16 Review Deploying mouse models of pancreatic cancer for chemoprevention studies. 2010

Grippo, Paul J / Tuveson, David A. ·Robert H Lurie Comprehensive Cancer Center, Feinberg School of Medicine, Northwestern University, 303 East Superior Street, Chicago, IL 60611, USA. p-grippo@northwestern.edu ·Cancer Prev Res (Phila) · Pubmed #21045161.

ABSTRACT: With the advent of mouse models that recapitulate the cellular and molecular pathology of pancreatic neoplasia and cancer, it is now feasible to recruit and deploy these models for the evaluation of various chemopreventive and/or anticancer regimens. The highly lethal nature of pancreatic ductal adenocarcinoma (PDAC) makes multiple areas of research a priority, including assessment of compounds that prevent or suppress the development of early lesions that can transform into PDAC. Currently, there are over a dozen models available, which range from homogeneous preneoplastic lesions with remarkable similarity to human pancreatic intraepithelial neoplasms to models with a more heterogeneous population of lesions including cystic papillary and mucinous lesions. The molecular features of these models may also vary in a manner comparable with the differences observed in lesion morphology, and so, navigating the route of model selection is not trivial. Yet, arming the community of cancer investigators with a repertoire of models and the guidance to select relevant models that fit their research themes promises to produce findings that will have clinical relevance.

17 Clinical Trial A phase I trial of the γ-secretase inhibitor MK-0752 in combination with gemcitabine in patients with pancreatic ductal adenocarcinoma. 2018

Cook, Natalie / Basu, Bristi / Smith, Donna-Michelle / Gopinathan, Aarthi / Evans, Jeffry / Steward, William P / Palmer, Daniel / Propper, David / Venugopal, Balaji / Hategan, Mirela / Anthoney, D Alan / Hampson, Lisa V / Nebozhyn, Michael / Tuveson, David / Farmer-Hall, Hayley / Turner, Helen / McLeod, Robert / Halford, Sarah / Jodrell, Duncan. ·Cancer Research UK, Cambridge Research Institute, University of Cambridge Robinson Way, Cambridge CB2 0RE, UK. · Addenbrooke's Hospital, Cambridge University Hospitals NHS Foundation Trust, Cambridge CB2 0RE, UK. · Beatson West of Scotland Cancer Centre, University of Glasgow, Glasgow G12 0YN, United Kingdom. · Department of Oncology, University of Leicester, Leicester LE2 7LX, UK. · Clatterbridge Cancer Centre, Clatterbridge Road, Bebington, Wirral CH63 4JY, UK. · Bart's Cancer Institute, Queen Mary University of London EC1M 6BQ, London, UK. · Cancer Research UK, Centre for Drug Development, Angel Building, 407 St. John Street, London EC1V 4AD, UK. · St James Institute of Oncology, University of Leeds & Leeds Teaching Hospitals Trust, Leeds LS9 7TF, UK. · Department of Mathematics and Statistics, Fylde College, Lancaster University, Lancaster LA1 4YF, UK. · Merck & Co., Inc., Kenilworth, NJ 07033, USA. · Cold Spring Harbor Laboratories, Cold Spring Harbor, NY 11724, USA. ·Br J Cancer · Pubmed #29438372.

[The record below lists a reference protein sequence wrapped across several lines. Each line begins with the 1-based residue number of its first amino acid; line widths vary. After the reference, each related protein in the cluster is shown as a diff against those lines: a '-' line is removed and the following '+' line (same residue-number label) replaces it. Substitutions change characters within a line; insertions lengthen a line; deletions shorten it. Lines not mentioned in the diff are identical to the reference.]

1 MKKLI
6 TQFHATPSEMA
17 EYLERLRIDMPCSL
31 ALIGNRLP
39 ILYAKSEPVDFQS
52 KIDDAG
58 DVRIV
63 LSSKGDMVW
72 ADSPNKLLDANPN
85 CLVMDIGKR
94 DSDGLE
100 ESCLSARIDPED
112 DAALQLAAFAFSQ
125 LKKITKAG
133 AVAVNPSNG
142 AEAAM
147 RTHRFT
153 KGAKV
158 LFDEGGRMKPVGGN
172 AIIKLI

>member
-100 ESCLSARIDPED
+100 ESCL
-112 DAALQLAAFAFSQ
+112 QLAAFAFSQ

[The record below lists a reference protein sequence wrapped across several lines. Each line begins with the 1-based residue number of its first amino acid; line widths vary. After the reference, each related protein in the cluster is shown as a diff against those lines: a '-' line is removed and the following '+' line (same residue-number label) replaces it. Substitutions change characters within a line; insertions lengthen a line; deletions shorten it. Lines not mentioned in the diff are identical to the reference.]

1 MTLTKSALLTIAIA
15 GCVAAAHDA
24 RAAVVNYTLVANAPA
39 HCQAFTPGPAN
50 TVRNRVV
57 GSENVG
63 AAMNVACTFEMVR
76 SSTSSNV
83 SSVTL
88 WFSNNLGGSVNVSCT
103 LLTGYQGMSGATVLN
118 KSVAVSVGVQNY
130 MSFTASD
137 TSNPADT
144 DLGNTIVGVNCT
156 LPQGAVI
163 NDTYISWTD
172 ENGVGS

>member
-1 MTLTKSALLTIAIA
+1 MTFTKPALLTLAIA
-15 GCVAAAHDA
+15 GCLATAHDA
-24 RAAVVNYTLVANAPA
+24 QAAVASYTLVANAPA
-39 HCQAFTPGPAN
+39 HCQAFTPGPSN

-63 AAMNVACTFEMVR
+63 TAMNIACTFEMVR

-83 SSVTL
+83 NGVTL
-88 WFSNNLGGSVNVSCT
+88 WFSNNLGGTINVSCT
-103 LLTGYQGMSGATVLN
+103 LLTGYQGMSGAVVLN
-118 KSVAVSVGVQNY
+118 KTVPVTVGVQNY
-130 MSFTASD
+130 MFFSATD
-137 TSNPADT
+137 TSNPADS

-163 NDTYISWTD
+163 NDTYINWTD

ABSTRACT: BACKGROUND: The Notch pathway is frequently activated in cancer. Pathway inhibition by γ-secretase inhibitors has been shown to be effective in pre-clinical models of pancreatic cancer, in combination with gemcitabine. METHODS: A multi-centre, non-randomised Bayesian adaptive design study of MK-0752, administered per os weekly, in combination with gemcitabine administered intravenously on days 1, 8 and 15 (28 day cycle) at 800 or 1000 mg m RESULTS: Overall, 44 eligible patients (performance status 0 or 1 with adequate organ function) received gemcitabine and MK-0752 as first or second line treatment for pancreatic cancer. RP2Ds of MK-0752 and gemcitabine as single agents could be combined safely. The Bayesian algorithm allowed further dose escalation, but pharmacokinetic analysis showed no increase in MK-0752 AUC (area under the curve) beyond 1800 mg once weekly. Tumour response evaluation was available in 19 patients; 13 achieved stable disease and 1 patient achieved a confirmed partial response. CONCLUSIONS: Gemcitabine and a γ-secretase inhibitor (MK-0752) can be combined at their full, single-agent RP2Ds.